Dr Richard Smart was awarded his PhD in Agricultural Economics from the Technical University of Munich (TUM) three decades after he left the then University of Natal (now UKZN) with an MScAgric degree in Agricultural Economics and Pasture Science.
Smart, the only child of a farming family, grew up on an extensive sheep and cattle farm in Steynsburg, Eastern Cape, which inspired his interest in agriculture. He enrolled at UN to study a Bachelor of Science in Agriculture in 1988 after matriculating from St Andrew’s College in Grahamstown (now Makhanda).
He majored in Agricultural Production, which exposed him to integrated crop, animal, and grassland sciences as well as agricultural economics.
Smart excelled academically, winning the JD Scott medal for the top final-year student in Grassland Science. His final-year project with classmates Mr Allister Banks and Mr Rob Adam was named the best farm plan in their class.
While Smart always planned to return to farming, he wanted to learn more and, with Professor Neil Tainton’s support, developed a master’s study combining agricultural economics with pasture science, enabled by bursaries and scholarships he received. He was supervised by Mr John Klug and Mr Mark Darroch.
Smart’s recollections of his time at UN included a final-year all-night “work-a-thon” in the third-floor computer LAN of the Rabie Saunders Building on the Pietermaritzburg campus followed immediately by a “dawn” lecture, and future Dean and Deputy Vice-Chancellor, Professor Albert Modi, then a master’s student, assisting with biometry classes alongside Mr Harvey Dicks. He also fondly remembers his three years in the William O’Brien residence.
Smart was a member of the Agricultural Faculty Students’ Representative Council, the athletics club, and a committee member of the University’s tennis club, playing in the local tennis league for UN.
His MScAgric, which involved using data from sheep grazing trials at the Kokstad Research Station earned him a cum laude pass in 1993.
Smart’s career took him to Witbank (Emalahleni) in Mpumalanga where he worked as an assistant scientific officer for a mining company where colleagues included fellow UN alumni Dr Mark Aken and Dr Brent Baxter. By 1996, he had repaid a major portion of his student loan and returned to Steynsburg to farm crops and livestock for 14 years – part of that time alongside his father who passed away in 2004.
Smart applied biological farming principles and collaborated with consultants in the Eastern Cape conducting enterprise analyses as a basis for improving businesses from economic and ecological perspectives.
Smart enjoyed the farming lifestyle despite its isolation. Meeting his now wife Claudia Barth, a freelance conference interpreter, led to his relocation to Germany in 2010 and the eventual sale of his farm.
Smart spent much of his first year in Germany full-time at a language school to learn German and then returned to his academic roots in late 2011 to work as a research assistant at the TUM Center of Life and Food Sciences in Munich. Under Professor Justus Wesseler, he focused on the socio-economic impact of the regulation of transgenic crops and supported Wesseler in launching a master’s programme in Life Science Economics and Policy, becoming the programme co-ordinator.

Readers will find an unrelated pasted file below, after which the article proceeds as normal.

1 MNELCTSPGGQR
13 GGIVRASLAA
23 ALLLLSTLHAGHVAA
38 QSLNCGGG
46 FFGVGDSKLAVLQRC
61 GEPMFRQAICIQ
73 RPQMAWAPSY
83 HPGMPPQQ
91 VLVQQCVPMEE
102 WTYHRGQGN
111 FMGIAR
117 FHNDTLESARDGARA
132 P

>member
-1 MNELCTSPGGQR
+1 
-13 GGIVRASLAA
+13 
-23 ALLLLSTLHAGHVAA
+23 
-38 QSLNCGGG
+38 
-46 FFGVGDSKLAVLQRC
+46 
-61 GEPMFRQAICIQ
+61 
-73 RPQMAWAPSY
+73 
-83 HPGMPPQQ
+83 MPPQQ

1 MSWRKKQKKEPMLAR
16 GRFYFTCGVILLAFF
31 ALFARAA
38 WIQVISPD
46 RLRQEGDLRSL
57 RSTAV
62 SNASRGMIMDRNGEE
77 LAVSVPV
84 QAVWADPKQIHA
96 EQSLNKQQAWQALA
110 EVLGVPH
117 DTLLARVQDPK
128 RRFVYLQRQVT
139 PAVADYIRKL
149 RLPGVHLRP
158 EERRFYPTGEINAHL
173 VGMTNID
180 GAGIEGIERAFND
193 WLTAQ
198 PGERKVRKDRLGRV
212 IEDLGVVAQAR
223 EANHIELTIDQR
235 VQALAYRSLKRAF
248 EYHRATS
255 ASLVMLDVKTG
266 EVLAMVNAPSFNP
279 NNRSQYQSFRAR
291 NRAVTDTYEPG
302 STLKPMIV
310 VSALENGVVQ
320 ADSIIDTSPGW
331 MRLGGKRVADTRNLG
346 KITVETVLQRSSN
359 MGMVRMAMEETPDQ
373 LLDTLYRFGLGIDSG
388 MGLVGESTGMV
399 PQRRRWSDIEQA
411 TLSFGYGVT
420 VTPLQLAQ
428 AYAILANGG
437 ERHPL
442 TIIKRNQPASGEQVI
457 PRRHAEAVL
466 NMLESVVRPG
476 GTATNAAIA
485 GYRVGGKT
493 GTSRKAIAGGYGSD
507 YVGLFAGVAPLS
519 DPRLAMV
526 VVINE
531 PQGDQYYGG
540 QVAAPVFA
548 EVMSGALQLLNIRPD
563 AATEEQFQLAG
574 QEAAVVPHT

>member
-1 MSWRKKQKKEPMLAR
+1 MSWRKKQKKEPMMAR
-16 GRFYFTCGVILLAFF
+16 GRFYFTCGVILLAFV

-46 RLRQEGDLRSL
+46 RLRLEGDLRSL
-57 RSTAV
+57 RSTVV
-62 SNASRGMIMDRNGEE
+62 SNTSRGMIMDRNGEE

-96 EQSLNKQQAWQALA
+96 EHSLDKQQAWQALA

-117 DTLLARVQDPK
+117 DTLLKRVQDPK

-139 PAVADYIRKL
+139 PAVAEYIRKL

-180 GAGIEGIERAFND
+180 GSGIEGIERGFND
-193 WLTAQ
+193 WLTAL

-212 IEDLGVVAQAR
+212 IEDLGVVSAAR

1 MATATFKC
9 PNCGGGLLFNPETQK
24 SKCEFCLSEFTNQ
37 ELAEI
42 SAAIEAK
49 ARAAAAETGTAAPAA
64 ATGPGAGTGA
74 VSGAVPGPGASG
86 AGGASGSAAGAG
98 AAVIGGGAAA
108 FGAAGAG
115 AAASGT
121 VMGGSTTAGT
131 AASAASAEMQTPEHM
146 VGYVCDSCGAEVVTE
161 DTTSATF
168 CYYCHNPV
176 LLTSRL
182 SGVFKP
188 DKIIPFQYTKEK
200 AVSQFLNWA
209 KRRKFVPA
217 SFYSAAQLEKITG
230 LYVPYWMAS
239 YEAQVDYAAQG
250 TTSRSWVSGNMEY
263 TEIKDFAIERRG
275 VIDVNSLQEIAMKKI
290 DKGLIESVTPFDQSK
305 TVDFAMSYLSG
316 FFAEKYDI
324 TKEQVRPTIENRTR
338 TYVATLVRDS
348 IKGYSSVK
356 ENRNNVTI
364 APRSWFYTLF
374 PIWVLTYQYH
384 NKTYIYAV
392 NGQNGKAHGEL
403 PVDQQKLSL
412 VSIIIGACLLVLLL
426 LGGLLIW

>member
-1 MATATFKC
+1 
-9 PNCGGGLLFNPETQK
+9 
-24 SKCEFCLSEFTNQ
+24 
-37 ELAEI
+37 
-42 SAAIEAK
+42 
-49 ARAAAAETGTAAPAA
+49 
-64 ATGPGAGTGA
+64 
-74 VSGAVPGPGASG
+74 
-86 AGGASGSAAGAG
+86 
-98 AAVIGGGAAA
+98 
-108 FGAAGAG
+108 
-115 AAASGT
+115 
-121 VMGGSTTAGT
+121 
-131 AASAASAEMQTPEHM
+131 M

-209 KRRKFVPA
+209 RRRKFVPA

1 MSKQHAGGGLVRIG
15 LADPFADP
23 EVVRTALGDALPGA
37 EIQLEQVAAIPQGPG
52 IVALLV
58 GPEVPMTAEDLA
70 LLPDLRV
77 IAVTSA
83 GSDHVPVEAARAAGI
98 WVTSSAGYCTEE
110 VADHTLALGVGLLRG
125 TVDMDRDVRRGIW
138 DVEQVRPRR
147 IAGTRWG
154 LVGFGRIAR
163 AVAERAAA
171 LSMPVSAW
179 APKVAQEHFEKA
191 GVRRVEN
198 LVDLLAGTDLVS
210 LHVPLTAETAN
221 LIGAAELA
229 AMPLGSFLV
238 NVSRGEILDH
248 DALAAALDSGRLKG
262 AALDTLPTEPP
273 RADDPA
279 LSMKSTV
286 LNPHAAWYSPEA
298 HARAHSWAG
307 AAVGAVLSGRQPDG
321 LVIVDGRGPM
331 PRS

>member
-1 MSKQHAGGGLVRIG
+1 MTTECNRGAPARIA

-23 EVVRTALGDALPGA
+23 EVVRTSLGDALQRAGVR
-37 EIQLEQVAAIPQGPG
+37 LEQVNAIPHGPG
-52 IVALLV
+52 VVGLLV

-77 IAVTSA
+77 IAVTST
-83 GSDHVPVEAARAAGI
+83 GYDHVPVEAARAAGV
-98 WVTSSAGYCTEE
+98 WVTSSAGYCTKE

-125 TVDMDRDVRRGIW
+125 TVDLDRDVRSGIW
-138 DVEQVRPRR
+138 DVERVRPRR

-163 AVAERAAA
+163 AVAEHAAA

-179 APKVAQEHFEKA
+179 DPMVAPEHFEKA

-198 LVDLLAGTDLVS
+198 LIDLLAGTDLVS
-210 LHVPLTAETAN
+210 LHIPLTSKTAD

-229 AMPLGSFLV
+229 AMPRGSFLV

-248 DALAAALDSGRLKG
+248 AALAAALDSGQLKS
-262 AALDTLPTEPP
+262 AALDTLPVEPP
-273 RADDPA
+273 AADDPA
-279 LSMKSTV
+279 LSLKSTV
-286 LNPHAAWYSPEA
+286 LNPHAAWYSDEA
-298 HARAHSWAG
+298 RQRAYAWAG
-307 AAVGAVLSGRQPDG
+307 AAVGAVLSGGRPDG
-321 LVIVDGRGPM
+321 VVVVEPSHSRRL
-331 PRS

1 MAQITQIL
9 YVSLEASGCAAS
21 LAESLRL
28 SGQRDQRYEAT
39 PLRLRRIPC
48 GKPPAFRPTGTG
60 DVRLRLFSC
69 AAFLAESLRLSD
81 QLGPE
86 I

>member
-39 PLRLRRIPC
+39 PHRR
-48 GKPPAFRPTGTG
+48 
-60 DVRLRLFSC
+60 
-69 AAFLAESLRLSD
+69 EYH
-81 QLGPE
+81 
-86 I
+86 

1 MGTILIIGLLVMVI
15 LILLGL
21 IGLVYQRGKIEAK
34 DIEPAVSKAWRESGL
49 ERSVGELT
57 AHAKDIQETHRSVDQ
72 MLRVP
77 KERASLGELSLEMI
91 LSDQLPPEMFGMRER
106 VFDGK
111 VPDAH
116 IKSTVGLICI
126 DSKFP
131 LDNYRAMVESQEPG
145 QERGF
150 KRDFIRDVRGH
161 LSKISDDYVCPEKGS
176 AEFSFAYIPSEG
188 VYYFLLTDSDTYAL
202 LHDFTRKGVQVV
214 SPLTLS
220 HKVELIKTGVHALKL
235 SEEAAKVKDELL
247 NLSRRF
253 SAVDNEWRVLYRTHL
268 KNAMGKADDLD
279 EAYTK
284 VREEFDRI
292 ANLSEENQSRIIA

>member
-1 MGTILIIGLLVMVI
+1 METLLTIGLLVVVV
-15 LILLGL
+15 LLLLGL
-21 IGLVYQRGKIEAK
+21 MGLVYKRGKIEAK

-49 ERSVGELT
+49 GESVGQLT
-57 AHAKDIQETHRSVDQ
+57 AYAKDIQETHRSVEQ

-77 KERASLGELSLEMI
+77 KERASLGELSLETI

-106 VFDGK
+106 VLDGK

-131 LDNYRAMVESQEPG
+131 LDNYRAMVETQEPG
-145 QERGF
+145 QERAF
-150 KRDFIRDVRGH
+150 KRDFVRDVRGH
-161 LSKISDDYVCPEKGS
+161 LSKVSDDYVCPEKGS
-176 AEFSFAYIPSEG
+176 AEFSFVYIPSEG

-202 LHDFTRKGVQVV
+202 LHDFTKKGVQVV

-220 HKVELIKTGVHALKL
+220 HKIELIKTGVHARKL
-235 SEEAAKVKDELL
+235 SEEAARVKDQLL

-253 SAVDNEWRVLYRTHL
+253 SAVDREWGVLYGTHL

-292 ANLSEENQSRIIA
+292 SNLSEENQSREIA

Smart contributed to research including two book chapters and analyses of the time taken for approving genetically modified organisms (GMOs) in the United States and European Union (EU), and of the voting patterns of EU member states on the approval of GMOs.
In 2014, Professor Johannes Sauer took over the master’s programme and its intake grew steadily. Requiring a PhD to continue working in academia, Smart enrolled in TUM’s targeted doctoral programme in 2015, simultaneously completing an online certification in technical communication.
An academic at heart, Smart benefited from the soft skills aspects of his doctoral training and the years of “real-world” experience between his master’s and PhD studies. He was able to transfer most of his publications to his PhD study while his final piece of research involved tackling a complex dataset with the aid of a course in the R statistical tool and the mentorship of Dr Amer Ait Sidhoum.
In 2017, Smart joined Beckman Coulter Diagnostics, a clinical diagnostics company, as a technical writer. He is now the supervisor for its technical documentation department in Munich.
Despite the challenge of doing research after hours, Smart completed his doctoral thesis last year on analysing regulatory-induced economic challenges on the adoption of transgenic crops by examining selected cases. All five research chapters are published in peer-reviewed publications.
For his academic development, Smart credited many people including UKZN’s Tainton, Klug and Darroch as well as Professor Martin Fey and Professor Jeff Hughes. He fondly remembered Banks and the now late Adam. He acknowledged PhD supervisors, collaborators, and mentors including Sauer, Wesseler and Ait Sidhoum, as well as Professor Jennifer Thomson of the University of Cape Town, Professor David Zilberman of the University of California, Berkeley, and former colleague at TUM Dr Matthias Blum.
Words: Christine Cuénod